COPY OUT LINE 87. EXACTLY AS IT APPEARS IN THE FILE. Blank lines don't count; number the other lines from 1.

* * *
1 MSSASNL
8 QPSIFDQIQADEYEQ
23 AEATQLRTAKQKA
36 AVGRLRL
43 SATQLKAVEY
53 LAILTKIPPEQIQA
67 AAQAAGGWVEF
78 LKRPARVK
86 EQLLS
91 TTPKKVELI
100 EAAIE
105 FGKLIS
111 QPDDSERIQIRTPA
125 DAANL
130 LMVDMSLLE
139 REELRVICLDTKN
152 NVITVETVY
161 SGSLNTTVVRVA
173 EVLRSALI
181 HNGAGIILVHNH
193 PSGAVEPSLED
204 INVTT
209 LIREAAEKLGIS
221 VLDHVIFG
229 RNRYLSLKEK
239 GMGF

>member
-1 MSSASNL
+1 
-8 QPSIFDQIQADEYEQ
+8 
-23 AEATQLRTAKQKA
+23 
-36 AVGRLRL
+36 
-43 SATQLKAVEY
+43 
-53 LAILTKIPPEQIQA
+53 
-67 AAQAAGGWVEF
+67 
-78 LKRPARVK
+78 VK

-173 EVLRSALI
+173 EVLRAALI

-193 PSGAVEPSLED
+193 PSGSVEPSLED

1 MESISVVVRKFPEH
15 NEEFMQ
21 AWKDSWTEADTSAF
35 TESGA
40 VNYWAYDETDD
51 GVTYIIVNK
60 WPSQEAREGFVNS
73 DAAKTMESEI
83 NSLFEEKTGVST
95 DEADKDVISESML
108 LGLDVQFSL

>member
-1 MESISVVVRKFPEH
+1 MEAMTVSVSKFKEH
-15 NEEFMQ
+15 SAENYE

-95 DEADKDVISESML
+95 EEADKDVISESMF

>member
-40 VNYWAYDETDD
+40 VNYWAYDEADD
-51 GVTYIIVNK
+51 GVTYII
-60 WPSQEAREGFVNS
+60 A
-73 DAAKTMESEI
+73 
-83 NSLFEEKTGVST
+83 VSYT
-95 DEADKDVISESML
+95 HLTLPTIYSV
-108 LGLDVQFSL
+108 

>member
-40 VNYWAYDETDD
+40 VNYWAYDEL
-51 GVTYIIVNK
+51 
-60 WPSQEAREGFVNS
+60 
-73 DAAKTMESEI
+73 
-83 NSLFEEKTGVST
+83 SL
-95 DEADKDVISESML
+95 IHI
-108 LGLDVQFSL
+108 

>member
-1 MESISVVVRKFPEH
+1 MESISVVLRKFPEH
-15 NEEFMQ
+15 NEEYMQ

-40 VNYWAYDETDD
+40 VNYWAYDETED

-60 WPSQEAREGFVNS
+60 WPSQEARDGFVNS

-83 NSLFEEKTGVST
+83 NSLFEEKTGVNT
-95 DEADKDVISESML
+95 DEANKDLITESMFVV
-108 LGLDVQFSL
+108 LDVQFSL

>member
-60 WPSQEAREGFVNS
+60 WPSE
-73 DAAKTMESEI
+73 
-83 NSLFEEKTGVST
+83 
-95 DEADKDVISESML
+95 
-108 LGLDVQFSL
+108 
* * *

+60 